Shubham gently touched his mother’s shoulder and asked in his youthful voice “why mom, yesterday I heard you recite ekam sat viprah bahundah vinduti (truth is one but wise men call it in many ways), "maa , leave aside this insipid talk of religion and culture, I do not care and will not carry this unpleasant burden”. "No Shubham, not a burden, call this your legacy. Do not see the things with your lens".
“And you want to see everything through your lens” Shubham retorted back, thus ended the undecided interview.
Shubham shifted to the dorm in his hospital and saw his family only on weekends. Life continued with pace but the discontent at home was pulsating. Raginia was in touch with Rebecca. She would call her and during one of her talks she asked the Canadian girl the cause of her resilience in following her son.
“Only one cause the ties of the family which tie your family in a string. My parents treat my marriage as my personal affair. In Shubham’s case he even waits for his grandmother’s consent for our marriage”. Raginia was touched and left the decision to Devi and the Devi was at work.
The yearly food festival of Raginia’s food joint was at hand. First three days of the week they served the ethnic Panjabi food, rest of the week was stipulated for Kashmiri food. Roganjosh and kalia were the highlights of the weekend. An overwhelming crowd thronged the food joint. Business was going good, money poured. On Sunday when they were expecting a deluge of guests, happened to be the ashtami “ Raginia’s day of fasting and vegetarianism. She herself had to preside and direct the proceedings in the kitchen. She covered her nose to evade the strong aroma of mutton dishes. In this hustle one of the Mexican assistants came with the salt box.
“Stop!” Raginia shouted “ I have already added the salt”.” No madam I am sure we did not…..why don’t you taste it?” the Mexican suggested simply.
“No” Raginia screamed “Oh no, I can’t …I am…..” Then she stopped. How could this helper understand her peculiar predicament? It was already 10 O’clock in the morning. The taste of this dish is special and subtle. Her Panjabi friend insisted “Raginia, taste it yourself, this is our signature item. Quality of the taste cannot be compromised”. Raginia dipped the spoon into the bubbling vessel , brought out a chunk and little bit of gravy, demurred and then put the thing in her mouth. “Oh my God, this is awful there is no salt”. The mistake was rectified and the dish was saved and so was the day. Everything went on well but she was miserable. She held her tears in eyes, rushed home and locked herself in her room. The embankment of retrain was washed away by the tears of repentance. “ I have committed a sacrilege. What would Radhai say?
Amidst this misery- something flashed in her brain. Automatically her fingers pressed Rebecca’s number. She knew that latter was in emergency room duty.
“Rebecca…. This is an emergency”. The girl felt the agitation in Raginia’s voice. “ I have swallowed something …. I have got to get my innards washed”.
“Can you drive or should I come” asked Rebecca. “I can”.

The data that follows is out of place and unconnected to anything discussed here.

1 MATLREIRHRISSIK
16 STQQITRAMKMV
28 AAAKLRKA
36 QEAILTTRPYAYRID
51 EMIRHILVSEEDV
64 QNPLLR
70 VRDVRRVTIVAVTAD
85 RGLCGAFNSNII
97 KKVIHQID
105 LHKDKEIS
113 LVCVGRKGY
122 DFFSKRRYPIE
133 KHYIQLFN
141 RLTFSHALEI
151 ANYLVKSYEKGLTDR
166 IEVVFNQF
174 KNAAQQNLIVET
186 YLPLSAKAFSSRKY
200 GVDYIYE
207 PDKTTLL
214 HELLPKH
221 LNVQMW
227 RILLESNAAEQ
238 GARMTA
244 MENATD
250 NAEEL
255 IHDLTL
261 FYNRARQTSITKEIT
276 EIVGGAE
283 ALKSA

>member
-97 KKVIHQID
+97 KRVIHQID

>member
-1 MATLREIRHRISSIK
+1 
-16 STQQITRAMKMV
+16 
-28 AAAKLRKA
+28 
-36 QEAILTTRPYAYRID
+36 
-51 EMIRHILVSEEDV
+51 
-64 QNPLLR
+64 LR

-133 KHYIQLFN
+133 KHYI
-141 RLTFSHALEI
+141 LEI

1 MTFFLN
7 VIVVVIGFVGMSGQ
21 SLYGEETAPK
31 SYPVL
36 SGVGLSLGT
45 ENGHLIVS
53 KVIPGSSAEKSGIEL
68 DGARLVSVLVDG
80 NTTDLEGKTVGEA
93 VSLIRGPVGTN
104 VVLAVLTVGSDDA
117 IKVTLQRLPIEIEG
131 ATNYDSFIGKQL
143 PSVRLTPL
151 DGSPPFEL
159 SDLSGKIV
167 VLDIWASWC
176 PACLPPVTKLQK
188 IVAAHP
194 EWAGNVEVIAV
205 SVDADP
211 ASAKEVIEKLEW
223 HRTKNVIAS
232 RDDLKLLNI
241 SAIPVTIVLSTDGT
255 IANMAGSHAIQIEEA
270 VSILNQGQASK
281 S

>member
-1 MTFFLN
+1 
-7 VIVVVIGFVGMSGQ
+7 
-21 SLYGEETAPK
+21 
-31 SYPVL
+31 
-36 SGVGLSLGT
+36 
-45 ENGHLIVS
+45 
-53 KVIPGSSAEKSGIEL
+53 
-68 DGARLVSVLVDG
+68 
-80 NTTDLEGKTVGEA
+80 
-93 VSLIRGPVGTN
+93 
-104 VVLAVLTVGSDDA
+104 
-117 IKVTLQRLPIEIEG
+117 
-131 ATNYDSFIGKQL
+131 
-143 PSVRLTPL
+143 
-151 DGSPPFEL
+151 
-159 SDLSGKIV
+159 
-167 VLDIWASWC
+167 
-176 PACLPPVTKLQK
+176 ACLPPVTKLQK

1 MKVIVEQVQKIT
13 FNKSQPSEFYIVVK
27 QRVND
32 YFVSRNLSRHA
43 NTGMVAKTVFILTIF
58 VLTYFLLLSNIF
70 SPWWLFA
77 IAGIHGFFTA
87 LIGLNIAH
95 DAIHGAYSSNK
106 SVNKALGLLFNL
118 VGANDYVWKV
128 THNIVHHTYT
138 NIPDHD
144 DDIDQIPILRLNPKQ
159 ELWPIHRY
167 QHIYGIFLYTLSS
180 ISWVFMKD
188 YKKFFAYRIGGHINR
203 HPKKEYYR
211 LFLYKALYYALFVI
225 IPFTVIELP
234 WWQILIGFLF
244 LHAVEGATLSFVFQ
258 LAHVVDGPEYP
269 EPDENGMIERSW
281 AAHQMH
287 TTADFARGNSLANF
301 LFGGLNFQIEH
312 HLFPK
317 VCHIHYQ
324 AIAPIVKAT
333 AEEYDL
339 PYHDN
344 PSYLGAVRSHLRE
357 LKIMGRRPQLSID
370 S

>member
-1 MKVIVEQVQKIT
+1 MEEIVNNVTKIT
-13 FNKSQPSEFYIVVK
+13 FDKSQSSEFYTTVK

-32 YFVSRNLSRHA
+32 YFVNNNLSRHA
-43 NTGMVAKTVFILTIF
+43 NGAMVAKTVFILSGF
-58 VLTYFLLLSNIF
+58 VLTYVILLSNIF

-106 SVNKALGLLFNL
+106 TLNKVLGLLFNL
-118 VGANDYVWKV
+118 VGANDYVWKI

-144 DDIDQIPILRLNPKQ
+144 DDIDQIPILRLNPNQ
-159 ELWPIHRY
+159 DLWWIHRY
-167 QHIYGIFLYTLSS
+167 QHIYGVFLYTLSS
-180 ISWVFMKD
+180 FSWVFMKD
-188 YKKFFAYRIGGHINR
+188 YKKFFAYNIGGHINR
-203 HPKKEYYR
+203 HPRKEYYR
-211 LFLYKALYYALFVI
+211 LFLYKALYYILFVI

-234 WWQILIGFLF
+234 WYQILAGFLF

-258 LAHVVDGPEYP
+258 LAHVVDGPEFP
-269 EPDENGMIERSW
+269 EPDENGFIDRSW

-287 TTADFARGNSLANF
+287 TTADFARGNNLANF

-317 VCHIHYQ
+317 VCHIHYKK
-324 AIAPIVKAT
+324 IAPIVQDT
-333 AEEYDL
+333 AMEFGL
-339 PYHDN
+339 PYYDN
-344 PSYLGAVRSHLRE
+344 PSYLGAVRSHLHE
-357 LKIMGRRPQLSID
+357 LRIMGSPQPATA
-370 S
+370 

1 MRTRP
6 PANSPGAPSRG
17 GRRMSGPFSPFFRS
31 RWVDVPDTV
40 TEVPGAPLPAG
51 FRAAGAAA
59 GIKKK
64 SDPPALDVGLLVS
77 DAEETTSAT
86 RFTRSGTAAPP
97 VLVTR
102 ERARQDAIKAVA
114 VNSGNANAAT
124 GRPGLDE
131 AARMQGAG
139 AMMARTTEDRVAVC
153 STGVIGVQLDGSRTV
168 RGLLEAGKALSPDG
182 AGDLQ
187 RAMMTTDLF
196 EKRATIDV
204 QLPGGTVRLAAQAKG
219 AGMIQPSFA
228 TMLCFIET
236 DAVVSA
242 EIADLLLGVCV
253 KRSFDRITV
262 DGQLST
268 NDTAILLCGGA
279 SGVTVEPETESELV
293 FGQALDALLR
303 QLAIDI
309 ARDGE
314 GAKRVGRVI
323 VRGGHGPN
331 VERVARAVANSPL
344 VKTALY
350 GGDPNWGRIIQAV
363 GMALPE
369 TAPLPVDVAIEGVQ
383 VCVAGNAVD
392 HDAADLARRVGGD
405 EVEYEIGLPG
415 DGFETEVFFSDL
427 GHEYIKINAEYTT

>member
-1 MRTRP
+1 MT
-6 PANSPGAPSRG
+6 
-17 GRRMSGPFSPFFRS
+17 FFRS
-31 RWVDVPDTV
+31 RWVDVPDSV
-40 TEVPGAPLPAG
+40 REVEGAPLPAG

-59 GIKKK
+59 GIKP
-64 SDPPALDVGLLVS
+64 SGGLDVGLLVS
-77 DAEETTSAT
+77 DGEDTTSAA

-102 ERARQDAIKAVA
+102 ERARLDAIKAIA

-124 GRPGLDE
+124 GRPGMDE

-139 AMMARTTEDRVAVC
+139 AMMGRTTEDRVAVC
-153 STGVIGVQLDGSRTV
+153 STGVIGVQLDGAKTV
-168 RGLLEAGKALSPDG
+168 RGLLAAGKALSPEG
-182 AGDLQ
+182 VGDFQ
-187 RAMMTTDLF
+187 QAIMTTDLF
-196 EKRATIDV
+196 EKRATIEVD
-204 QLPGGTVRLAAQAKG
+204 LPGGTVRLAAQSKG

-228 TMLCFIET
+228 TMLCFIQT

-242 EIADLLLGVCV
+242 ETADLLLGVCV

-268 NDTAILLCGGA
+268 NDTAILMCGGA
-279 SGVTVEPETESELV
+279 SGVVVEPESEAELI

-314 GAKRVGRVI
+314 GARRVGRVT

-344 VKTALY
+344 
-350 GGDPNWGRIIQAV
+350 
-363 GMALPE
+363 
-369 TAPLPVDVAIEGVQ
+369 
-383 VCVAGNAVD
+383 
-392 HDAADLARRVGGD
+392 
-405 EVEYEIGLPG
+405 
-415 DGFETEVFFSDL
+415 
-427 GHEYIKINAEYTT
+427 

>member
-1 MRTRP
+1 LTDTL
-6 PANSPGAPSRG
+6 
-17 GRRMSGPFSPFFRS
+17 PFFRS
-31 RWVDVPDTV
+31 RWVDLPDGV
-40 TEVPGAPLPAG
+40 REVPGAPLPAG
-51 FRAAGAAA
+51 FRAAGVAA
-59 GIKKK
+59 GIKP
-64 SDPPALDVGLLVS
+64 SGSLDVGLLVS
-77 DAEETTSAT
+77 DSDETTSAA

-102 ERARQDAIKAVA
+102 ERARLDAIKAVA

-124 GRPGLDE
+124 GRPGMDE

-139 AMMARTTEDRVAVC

While driving, she visualized the yogis who could rinse their intestines clean and put them back again. Radhai had claimed to have witnessed a spiritual figure do it. Rebecca made a case of accidental poisoning and Raginia got a stomach wash. Back in a recuperating room, her mother in law joined her.
“You are pale as a shava (corpse), what happened?”. “ I ate meat on ashtami.” Raginia replied sobbing.
“Accidentally ….inadvertently”? Old lady could not believe her Raginia could commit the blasphemy. “No very consciously to keep my profits unharmed. Business got the priority. The door of the room opened, Rebecca came near her and gently bared her arm. “I have to give you a shot, Raginia. The patient silently gave her arm, and with maternal pride looked at the white girl, so kind, so pure and sweet.
“Thank you Rebecca mind you we do not call our mothers in law by first name”. The girl hugged her.
“You did not swallow any poison, right? Rebecca looked straight into her eyes and asked.
Raginia bent her head. “You swallowed meat on ashtami, right?....I understand”.
“I am sure you do”. Raginia answered, then addressing her mother in law in native tongue “good, bad, superior and inferior are but human understandings. Devi staged a drama and we have accepted Rebecca. This was Devi’s plan and play, her leela.
*Parineeta Khar nee Zutshi was brought up in an extended family where joys and sorrows, even the illness and career of a child was a shared affair. Although she is a science graduate,. the penchant for English literature stood in her stead ; She came out with an Honours in English literature. She further accomplished her Masters in the same subject from the University of Kashmir.
Her restless existence had no time to grow as she got married during her university days. Her husband’s career tossed her on to the far off lanes of Paris. Motherhood, responsibilities of a wife and a daughter-in-law and running a household with a scientist husband kept her busy for a good part of her energetic years.
When the demand for her other roles diminished she had time to reminisce. The stored up memories gushed out in a deluge. She started writing short stories for local newspapers.Her first book “ ON THE SHORES OF THE VITASTA” was published from the Writer’s Workshop of Calcutta. The other book “ WE WERE AND WE WILL BE “ was published from Utpal Publications, Delhi. Her stories depict a celebration of life a continuation of life. Parineeta and her family have been living in Hyderabad from the last twenty eight years..